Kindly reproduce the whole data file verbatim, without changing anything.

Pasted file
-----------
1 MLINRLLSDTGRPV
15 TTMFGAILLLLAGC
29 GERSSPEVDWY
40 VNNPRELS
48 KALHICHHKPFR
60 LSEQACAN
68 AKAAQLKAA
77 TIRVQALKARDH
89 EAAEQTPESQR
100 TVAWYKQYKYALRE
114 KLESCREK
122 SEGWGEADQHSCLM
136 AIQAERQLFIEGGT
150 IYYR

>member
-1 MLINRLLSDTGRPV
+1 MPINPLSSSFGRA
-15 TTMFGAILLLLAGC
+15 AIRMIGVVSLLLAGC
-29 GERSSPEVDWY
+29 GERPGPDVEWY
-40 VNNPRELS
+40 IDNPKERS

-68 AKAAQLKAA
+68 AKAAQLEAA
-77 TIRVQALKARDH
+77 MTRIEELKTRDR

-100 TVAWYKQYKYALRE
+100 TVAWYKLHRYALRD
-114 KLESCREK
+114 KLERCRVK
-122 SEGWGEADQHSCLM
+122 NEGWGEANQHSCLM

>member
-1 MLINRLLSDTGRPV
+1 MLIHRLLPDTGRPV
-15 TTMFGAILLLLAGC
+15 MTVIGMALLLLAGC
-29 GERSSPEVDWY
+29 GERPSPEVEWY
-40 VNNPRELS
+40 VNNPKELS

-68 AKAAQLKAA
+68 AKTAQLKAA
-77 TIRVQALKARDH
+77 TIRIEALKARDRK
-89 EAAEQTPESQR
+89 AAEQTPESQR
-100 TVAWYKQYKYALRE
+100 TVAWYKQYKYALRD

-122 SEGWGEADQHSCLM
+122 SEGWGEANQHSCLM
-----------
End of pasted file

1 MLINRLLSDTGRPV
15 TTMFGAILLLLAGC
29 GERSSPEVDWY
40 VNNPRELS
48 KALHICHHKPFR
60 LSEQACAN
68 AKAAQLKAA
77 TIRVQALKARDH
89 EAAEQTPESQR
100 TVAWYKQYKYALRE
114 KLESCREK
122 SEGWGEADQHSCLM
136 AIQAERQLFIEGGT
150 IYYR

>member
-1 MLINRLLSDTGRPV
+1 MPINPLSSSFGRA
-15 TTMFGAILLLLAGC
+15 AIRMIGVVSLLLAGC
-29 GERSSPEVDWY
+29 GERPGPDVEWY
-40 VNNPRELS
+40 IDNPKERS

-68 AKAAQLKAA
+68 AKAAQLEAA
-77 TIRVQALKARDH
+77 MTRIEELKTRDR

-100 TVAWYKQYKYALRE
+100 TVAWYKLHRYALRD
-114 KLESCREK
+114 KLERCRVK
-122 SEGWGEADQHSCLM
+122 NEGWGEANQHSCLM

>member
-1 MLINRLLSDTGRPV
+1 MLIHRLLPDTGRPV
-15 TTMFGAILLLLAGC
+15 MTVIGMALLLLAGC
-29 GERSSPEVDWY
+29 GERPSPEVEWY
-40 VNNPRELS
+40 VNNPKELS

-68 AKAAQLKAA
+68 AKTAQLKAA
-77 TIRVQALKARDH
+77 TIRIEALKARDRK
-89 EAAEQTPESQR
+89 AAEQTPESQR
-100 TVAWYKQYKYALRE
+100 TVAWYKQYKYALRD

-122 SEGWGEADQHSCLM
+122 SEGWGEANQHSCLM